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Hope Global seeking mentors; launching outdoor program


  • By Sarah Fay Campbell
  • |
  • Nov. 24, 2021 - 4:39 PM

Hope Global seeking mentors; launching outdoor program

Hope Global

Hope Global participants enjoy a recent hike.


Hope Global Initiative is launching a mentoring program for the young people it serves, and is looking for Cowetans who would like to take the time to mentor young people and help them be successful.

"If a student who is struggling has a person who cares about them, who believes in them and who can help their dreams become a reality, they are guaranteed to become self-sufficient, vital members of their community – and are less likely to be a statistic in the system," said Luke Ayers, chief operating officer of Hope Global Newnan, located in the Verona Rosser Center on Savannah Street.

Having or needing a mentor doesn't mean that the children's parents are failing. Children can have great parents and families, but it's hard for a family member to do all those things, he said. Sometimes it takes input from someone outside the family to really motivate a child.

"For example, if my mom asked me to go outside and do some chores, I'm reluctant and want to come up with excuses and not do it," he said. "But if I'm at a friend's house and my friend’s mom asks us to do these chores, I'm powered up, I'm excited, because I want to please that person."

And that's what mentors can do for youth.

"If someone outside of their environment believes in them and gives them a sense of responsibility – they'll own it," he said.

Luke said that COVID-19-related shutdowns and the impacts they have had on young people in the community – impacts that were then compounded by the March 26 tornado –are the major reason the organization is starting the program.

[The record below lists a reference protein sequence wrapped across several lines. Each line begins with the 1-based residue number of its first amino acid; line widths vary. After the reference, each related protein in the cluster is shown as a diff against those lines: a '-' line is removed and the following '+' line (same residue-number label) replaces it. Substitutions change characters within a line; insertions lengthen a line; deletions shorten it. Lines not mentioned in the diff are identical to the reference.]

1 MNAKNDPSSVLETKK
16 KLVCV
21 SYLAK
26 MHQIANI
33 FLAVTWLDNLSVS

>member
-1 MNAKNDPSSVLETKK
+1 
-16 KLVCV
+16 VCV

Hope Global serves children and teens in Chalk Level and around the city of Newnan.

Many of the children they work with have never even left Newnan, Luke said.

Hope Global is open three days a week from 3 to 6 p.m. for youth to come and spend time, do art, play sports and other enriching activities. Before COVID-19, the center was open every school day, but the organization hasn't gotten back to that quite yet.

Art and Accomplishment

The art program is one of the most popular. The art room is usually always open, even when classes aren't going on. Kids who would never color will spend hours painting, and several have already sold artworks through Hope Global's online gallery.

When the kids see someone come and pick up the art they bought through the gallery, "they see something they thought they could never accomplish," Luke said.

"And when they accomplish something they thought they couldn't, getting a B doesn't seem impossible. Going from an F to a C seems very doable," he said. "Once they accomplish something outside of school, school seems actually doable."

The power of the great outdoors

The organization is also launching an outdoor therapy program to get kids outdoors on a regular basis.

The outdoor therapy program will help kids with their mental health, said Hope Global CEO Lee Ayers.

"They are already facing trauma from life, and then comes the trauma from COVID, and then the trauma from the tornado. There is a lot of stuff they have built up in them," Lee said. "When you get outside, you may be full of anxiety or full of fear or anger. But just taking a walk helps you gather your thoughts."

It can also open up the opportunity for deeper conversations.

"A lot of them aren't talking about things. That is why there is anger, anxiety and frustration. So we're providing them an opportunity to have a safe space to talk and be heard and to listen, or just to experience something new," Lee said.

He recalled taking one group of youth out to hike up a small mountain and see the sunset. There was one young man who was grumbling about the trip and said he wasn't going to walk up a mountain.

"But he was almost in tears when he saw the sunset," Lee said.

Since they've been taking groups of kids on the outdoor excursions, "their behavior here at the center has improved a thousand percent," Lee said.

Mentors make a difference

There are hundreds of Coweta youth who could benefit from mentors. Coweta Juvenile Court has 302 open cases, Luke said earlier this month. "All of them need mentors."